Post 29 Jan 2008, 02:21
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revolution
When all else fails, read the source


Joined: 24 Aug 2004
Posts: 17475
Location: In your JS exploiting you and your system
revolution
There are already some posts on this board that show how to allow I/O. Search for KMD and/or UserPort.
Post 29 Jan 2008, 05:01
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f0dder



Joined: 19 Feb 2004
Posts: 3170
Location: Denmark
f0dder
AlexP: try reading what the poster wrote.

System86: if you want 64-bit support, you'll probably have to write a driver after all - at least the IOPL trick doesn't seem to work for me under XP64.
Post 29 Jan 2008, 09:45
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DJ Mauretto



Joined: 14 Mar 2007
Posts: 464
Location: Rome,Italy
DJ Mauretto
Hi Smile
Here there is a small example that i wrote some time ago Wink

Note:
You must first of all 'Act as part of the operating system',thus
START / RUN type gpedit.msc follow this tree
Local Computer Policy
Computer Configuration
Windows Settings
Security Settings
Local Policies
User Rights Management

then to the right search the string 'Act as part of the operating system' and
type your user account,restart your pc or logoff and logon, Have Fun !!! Very Happy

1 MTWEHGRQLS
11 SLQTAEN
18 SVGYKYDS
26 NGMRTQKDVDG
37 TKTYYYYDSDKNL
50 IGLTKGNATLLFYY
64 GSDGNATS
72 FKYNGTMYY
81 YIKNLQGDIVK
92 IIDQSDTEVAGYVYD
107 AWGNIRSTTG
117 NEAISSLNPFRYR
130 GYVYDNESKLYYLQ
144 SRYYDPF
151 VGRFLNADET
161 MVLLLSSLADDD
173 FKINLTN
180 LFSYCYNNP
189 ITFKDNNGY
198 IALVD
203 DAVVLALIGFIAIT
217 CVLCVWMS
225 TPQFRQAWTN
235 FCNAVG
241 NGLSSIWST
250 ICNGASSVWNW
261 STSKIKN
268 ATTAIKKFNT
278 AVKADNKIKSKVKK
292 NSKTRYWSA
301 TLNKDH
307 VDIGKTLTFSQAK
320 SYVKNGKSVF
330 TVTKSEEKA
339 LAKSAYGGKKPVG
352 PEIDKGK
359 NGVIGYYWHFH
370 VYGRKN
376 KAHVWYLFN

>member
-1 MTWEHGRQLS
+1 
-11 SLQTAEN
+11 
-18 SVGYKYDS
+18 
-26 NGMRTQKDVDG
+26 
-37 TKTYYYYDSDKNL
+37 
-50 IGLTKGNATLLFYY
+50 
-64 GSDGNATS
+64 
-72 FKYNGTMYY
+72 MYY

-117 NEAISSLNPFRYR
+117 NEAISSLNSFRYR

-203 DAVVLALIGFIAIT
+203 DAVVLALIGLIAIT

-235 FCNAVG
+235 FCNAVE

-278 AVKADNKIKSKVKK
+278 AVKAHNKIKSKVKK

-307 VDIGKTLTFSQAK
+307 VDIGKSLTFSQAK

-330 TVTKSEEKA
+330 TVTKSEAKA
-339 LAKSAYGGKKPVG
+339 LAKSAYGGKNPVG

NB: This file is too big , i will delete within some days, note further that
i coded it in MASM Cool
Post 29 Jan 2008, 11:49
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f0dder



Joined: 19 Feb 2004
Posts: 3170
Location: Denmark
f0dder
Hm, why is "act as part of the operating system" required? Not really a good idea to enable that for your accounts.
Post 29 Jan 2008, 12:33
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DJ Mauretto



Joined: 14 Mar 2007
Posts: 464
Location: Rome,Italy
DJ Mauretto
Quote:

Hm, why is "act as part of the operating system" required? Not really a good idea to enable that for your accounts.


Better way to do all IN/OUT is a driver under NT system,further you
can benefit of RING0 ,this is only a fast alternative way ,i use sometime
to test hardware without write eveytime a boring driver.
About if 'act as part of the operating system' is required ,i don't know
mailing this question to Microsoft,maybe them know it better than me Wink
Post 29 Jan 2008, 12:46
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System86



Joined: 15 Aug 2007
Posts: 77
System86
Quote:

There are already some posts on this board that show how to allow I/O. Search for KMD and/or UserPort.

But UserPort and KMD are drivers. Using NtSetInformationProcess, you don't need any driver, you can just set the IOPL and do all the port I/O you want. BTW, Linux has some int 80h system call as well that lets you set the IOPL. Setting the IOPL does not let you do everything related to I/O, though. True, you can access ports and cli/sti. However, you don't automatically gain access to memory-mapped I/O addresses or are able to create ISRs.